On the Weller gun very much like your’s above, I started with one especially for Socopex plugs but it’s a bit inaccurate for me especially for XLR stuff. The tips on the gun are a bit wide, bulky and thick for most work for what I do and I need an accurate temperature setting. I still infrequently have to do 60 some odd analog pin plugs and constantly have to do 37pin DMX data plugs and I would be hard pressed to get my own old 100/140 gun into such a thing much less any thing with more pins than 3. Kudos that you can get it all done with a soldering gun but have you tried a quality soldering iron and base station such as a $100.00 Weller #WES50? They seem as one particular model of gun to do a good job and you can vary the temperature between 350-850°F, than be fairly well assured it’s going to be at that temperature and stay that way. I bought two of them for the people assisting me and while the tip that is sold with it is a bit small for my tastes it’s still able to get to the proper temperature to solder a 12 ga wire. I was just using one of these solder stations the other day. My old soldering gun would never get hot enough to do more than cold solder pins - it would not get up to 850°F no matter what I did. Seemed big an powerful than I bought a solder station. What was I doing yesterday??? Oh’ yea, we buy the crimp male version of a 37pin Socopex plug for truss snake 8-Circuit DMX data cable because they break less frequently but use the solder style females for the other side because they are cheaper. I had to re-wire the female end of a data snake. Had only a half hour to get it done while the truck was being loaded - 37 pins ½ hour, I can do that in my sleep - almost given I’m still more electrician/carpenter-barbarian than electrician/electronics person.

For normal use and when I’m not at my assistant’s work table to get something done on the fast, I use a $260.00 Grainger Weller #EC1002, Soldering Iron & Base Station, with Ergonomic Pin & Stand. 60w, Calibrated Electronic Variable Temperature Control, Tip is Voltage & Field Protected, 350-850°F - as it’s discontinued description goes. It does everything from soldering 12 ga. Wire to Socopex pins to ribbon wire for me plus I can leave it on all day and 4 years later of constant use I’m yet to need to replace the tip. The WES50 solder stations are similar but the tips do wear out and are smaller - more refined for electronics work. I like a larger dia. tip myself.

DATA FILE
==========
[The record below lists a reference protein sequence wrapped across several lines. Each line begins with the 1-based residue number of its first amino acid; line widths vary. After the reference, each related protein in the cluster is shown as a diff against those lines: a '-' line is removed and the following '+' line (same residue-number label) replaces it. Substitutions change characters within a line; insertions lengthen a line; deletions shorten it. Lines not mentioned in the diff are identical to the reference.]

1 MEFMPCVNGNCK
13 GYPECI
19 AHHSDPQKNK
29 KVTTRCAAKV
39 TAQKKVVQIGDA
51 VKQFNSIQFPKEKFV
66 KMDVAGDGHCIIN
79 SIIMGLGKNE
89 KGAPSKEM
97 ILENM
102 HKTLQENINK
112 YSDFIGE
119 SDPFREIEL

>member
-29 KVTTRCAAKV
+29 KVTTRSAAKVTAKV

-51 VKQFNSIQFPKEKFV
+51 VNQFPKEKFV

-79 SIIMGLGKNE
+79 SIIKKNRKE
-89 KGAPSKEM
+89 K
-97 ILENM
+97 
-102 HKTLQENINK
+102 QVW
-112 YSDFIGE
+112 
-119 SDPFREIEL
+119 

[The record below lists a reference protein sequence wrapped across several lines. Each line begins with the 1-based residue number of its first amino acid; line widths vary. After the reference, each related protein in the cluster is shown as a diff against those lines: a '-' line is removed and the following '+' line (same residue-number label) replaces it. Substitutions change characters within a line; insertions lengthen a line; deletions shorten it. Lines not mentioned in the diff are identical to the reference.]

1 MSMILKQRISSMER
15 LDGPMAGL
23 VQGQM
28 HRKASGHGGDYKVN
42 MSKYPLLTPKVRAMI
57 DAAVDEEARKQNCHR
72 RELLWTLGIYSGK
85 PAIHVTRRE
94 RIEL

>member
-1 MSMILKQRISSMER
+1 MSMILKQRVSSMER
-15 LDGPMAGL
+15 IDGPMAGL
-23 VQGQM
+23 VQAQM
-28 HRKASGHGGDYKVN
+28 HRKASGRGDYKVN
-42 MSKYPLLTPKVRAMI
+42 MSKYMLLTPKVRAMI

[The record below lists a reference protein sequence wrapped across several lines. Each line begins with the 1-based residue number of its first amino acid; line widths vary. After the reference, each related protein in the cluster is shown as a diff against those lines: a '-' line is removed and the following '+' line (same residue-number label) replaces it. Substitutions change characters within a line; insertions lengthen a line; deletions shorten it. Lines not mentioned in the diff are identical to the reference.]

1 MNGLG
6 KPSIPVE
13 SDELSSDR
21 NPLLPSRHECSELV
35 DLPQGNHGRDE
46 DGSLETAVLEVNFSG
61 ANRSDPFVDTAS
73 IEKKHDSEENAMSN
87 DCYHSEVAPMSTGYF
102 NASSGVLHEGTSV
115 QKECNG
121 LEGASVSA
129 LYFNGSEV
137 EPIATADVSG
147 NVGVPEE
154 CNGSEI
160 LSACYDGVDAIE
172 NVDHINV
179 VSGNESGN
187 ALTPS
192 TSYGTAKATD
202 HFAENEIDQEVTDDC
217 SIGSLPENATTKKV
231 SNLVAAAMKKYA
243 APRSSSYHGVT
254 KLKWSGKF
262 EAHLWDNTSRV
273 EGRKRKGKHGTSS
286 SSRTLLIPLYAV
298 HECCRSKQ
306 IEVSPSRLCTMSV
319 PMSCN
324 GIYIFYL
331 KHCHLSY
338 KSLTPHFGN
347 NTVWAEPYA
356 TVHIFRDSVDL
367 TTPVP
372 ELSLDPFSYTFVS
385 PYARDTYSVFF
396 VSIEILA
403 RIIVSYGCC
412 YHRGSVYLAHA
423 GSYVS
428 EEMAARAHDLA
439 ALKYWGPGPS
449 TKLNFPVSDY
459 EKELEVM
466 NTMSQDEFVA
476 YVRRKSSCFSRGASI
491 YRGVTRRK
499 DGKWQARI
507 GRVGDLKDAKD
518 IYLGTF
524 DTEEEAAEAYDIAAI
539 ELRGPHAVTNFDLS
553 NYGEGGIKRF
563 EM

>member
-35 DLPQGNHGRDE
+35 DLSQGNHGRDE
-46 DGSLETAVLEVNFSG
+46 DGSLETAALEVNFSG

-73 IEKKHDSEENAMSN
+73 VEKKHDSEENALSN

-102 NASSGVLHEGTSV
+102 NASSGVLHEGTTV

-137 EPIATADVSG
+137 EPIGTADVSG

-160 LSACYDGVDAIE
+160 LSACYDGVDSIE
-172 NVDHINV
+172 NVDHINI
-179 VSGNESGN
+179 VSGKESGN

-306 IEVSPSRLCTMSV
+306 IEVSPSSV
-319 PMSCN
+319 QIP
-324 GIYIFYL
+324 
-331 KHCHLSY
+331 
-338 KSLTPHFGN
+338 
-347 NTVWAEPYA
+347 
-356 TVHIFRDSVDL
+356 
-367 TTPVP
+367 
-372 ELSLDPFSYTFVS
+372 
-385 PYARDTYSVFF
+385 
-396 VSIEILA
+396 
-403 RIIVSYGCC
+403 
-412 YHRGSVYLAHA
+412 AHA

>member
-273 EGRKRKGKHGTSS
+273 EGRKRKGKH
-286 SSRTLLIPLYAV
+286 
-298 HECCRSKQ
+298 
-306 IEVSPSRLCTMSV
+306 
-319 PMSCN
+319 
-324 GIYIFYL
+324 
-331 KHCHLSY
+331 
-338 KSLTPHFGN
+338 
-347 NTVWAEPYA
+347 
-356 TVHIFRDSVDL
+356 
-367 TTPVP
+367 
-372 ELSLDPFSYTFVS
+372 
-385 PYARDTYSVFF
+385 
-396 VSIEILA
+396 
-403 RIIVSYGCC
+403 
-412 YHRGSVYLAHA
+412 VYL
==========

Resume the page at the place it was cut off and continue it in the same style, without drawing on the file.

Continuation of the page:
Anyway for either solder station, I set my iron to somewhere between 650 and 700°F and it’s good for most purposes, or 850+ for Soco pins and I can leave that setting on all day including during lunch much less never turn it off and it will maintain the setting without damaging the tip or gun. If I’m working on really small wires than I do a lesser setting - around 400°F. I like being able to vary my temperature especially in matching up with the dia. of the solder size I’m using. I have some micro stuff for those times I’m doing the electronics stuff just as I have a third size larger than 0.5mm for XLR work. There are times when I want something like a 0.3mm and times I want something like a 1.2mm for soldering a grounding ring.

On removing solder, I tried the heating up the pins than slapping the solder out of them method, it’s not bad to learn but I’ll stick with a solder sucker myself. Our old man teaches that technique, it’s good to learn but I prefer a solder sucker. Takes some practice to do properly but after you learn a technique for what you are working on it’s faster and easier to use the tool. McMaster Carr #7752a13 works well, less effort and less chance of melting the plastic surrounding the pins too - much less you don’t have to play with grabbing hot things necessating that they are not clamped in a solid vise. They sell mini versions of the solder sucker and I highly recommend trying this method for extracting the solder after you learn the slamming technique.

So back to the reason for my reply, yep, “it’s the factory ones you need to fix.” More from the cable being stretched than from a bad or cold solder joint. Female connectors on all types of cable are also about 80% more prone to be the cause of the problem than the male end - notice that? Repaired five hoist cables at 16 ga / 7 conductor type SO this morning, and with the exception of two that were cable jacket cuts, the rest were broken wires on the female side and that’s the norm no matter what cable you use. Somewhat rare the male end of any wire will go bad. Which end is the one that’s tugged just a bit further or gets caught up in a chain hoist?

My question tinears3938 is if you are not using heat shrink, much less not noting that you tin the wires at least, what about the un-jacketed shield wire? It at very least, it will if not at least tinned cause endless problems because once the strain relief is tightened it’s going to shove the un jacketed shield into the other pins once the cable is moved about while in use. Plus there are the problems with the broken and short wires that when the cable is twisted that will touch other pins causing Gremlins in your system that are hard to detect unless they are held together with shrink tubing or at least kept out of the area by tinning the first 1/4" worth of wire away from the pan of the pins.